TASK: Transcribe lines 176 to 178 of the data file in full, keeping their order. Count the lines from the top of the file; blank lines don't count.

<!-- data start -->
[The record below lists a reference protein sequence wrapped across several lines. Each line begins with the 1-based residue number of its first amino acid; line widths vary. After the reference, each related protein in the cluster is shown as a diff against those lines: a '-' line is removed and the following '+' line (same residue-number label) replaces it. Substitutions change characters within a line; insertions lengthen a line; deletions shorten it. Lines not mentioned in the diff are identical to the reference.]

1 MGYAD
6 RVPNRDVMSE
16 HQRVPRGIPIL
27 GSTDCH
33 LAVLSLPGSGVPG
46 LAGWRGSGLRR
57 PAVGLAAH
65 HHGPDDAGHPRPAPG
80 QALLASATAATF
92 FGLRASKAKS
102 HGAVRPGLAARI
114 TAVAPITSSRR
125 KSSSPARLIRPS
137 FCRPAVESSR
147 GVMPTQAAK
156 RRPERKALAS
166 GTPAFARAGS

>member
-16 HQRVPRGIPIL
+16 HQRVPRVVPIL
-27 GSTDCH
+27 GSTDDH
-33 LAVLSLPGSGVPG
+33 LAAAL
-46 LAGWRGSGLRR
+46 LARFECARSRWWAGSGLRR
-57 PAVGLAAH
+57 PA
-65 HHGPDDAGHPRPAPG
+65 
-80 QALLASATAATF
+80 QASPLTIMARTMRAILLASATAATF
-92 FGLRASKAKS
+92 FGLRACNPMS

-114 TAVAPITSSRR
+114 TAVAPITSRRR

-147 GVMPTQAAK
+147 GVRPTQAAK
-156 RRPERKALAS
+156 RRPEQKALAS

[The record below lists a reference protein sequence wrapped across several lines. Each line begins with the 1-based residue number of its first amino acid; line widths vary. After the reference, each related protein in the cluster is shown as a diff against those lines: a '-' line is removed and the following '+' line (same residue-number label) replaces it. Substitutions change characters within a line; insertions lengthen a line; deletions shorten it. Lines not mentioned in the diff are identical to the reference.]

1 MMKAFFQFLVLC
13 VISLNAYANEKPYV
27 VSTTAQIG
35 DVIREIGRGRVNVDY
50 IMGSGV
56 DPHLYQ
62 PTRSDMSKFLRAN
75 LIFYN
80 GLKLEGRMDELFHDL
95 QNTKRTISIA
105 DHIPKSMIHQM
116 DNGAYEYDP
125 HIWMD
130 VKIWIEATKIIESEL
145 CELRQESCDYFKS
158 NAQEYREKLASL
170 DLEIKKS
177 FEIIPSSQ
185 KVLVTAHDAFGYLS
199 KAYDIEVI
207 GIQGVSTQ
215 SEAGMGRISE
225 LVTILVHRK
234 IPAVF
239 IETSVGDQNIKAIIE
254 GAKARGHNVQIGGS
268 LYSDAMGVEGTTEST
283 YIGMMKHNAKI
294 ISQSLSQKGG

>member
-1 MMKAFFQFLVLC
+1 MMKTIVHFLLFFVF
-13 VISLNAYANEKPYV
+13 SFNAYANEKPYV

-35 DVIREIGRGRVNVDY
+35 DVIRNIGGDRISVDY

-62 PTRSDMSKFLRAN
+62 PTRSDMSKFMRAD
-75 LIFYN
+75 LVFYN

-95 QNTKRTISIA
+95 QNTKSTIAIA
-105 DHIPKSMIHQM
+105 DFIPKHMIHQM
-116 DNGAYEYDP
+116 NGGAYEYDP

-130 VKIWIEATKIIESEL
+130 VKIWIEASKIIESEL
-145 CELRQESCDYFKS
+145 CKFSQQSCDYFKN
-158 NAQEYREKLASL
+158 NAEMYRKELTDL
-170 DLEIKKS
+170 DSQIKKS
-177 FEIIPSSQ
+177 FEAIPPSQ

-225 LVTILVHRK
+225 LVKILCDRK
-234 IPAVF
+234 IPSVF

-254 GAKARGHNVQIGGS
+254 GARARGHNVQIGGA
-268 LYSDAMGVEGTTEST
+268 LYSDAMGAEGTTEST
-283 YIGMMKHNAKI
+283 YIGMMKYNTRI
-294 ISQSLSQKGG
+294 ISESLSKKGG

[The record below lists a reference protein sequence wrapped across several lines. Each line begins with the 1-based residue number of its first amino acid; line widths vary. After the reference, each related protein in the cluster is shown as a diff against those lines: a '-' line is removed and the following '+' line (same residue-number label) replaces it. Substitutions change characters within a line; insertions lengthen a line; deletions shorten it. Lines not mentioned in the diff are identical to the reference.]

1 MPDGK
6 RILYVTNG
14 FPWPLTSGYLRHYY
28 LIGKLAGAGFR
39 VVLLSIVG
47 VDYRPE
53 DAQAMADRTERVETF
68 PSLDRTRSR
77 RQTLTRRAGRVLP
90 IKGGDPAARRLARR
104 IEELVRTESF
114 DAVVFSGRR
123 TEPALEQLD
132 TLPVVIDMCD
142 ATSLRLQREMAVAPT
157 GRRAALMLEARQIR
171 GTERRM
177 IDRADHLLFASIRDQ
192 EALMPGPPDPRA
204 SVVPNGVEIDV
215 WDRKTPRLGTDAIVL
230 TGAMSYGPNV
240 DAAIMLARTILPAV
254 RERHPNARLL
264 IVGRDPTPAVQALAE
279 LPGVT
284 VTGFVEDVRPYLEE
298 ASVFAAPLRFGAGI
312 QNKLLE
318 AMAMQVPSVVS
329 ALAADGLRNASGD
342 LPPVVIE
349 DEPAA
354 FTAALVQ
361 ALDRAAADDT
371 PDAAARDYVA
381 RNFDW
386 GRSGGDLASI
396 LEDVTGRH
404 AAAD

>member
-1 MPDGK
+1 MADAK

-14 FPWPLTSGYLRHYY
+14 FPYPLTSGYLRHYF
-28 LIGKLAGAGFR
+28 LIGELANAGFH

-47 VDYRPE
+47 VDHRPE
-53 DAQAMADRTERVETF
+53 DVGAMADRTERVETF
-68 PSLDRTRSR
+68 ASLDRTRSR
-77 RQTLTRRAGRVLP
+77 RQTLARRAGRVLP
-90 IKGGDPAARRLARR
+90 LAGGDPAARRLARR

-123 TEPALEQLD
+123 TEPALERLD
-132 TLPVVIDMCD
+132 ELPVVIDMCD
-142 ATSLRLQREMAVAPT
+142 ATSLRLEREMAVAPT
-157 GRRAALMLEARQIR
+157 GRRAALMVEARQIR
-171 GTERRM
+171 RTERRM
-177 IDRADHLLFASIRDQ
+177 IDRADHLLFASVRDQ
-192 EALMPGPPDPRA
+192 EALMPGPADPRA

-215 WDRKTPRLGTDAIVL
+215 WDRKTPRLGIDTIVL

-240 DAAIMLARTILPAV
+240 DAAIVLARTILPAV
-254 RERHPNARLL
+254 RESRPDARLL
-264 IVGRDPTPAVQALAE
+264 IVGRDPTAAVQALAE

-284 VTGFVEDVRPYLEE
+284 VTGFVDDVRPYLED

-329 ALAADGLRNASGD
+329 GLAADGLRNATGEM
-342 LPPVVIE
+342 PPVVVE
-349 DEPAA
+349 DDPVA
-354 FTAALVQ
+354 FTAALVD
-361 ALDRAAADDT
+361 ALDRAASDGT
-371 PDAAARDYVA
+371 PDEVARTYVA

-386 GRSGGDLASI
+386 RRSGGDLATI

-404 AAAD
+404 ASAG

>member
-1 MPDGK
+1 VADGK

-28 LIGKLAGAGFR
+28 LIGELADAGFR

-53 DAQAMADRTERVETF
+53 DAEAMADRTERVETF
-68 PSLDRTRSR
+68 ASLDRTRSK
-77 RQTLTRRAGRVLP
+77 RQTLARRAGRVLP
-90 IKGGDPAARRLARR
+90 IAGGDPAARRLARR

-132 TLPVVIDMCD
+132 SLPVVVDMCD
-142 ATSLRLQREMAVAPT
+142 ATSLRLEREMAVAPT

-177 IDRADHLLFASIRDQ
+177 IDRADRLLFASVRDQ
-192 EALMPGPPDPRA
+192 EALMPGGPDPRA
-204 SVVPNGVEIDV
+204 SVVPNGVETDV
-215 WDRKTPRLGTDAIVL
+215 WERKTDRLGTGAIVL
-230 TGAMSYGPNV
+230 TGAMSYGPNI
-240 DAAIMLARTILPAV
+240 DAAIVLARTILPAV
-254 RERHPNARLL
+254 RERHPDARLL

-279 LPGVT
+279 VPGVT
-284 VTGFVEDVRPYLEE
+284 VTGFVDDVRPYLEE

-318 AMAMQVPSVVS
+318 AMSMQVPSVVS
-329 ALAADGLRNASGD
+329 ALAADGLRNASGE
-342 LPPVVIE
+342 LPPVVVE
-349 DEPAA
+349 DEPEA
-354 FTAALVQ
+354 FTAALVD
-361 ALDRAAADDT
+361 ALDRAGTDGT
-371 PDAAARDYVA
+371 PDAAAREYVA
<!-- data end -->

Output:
+157 GRRAALMVEARQIR
-171 GTERRM
+171 RTERRM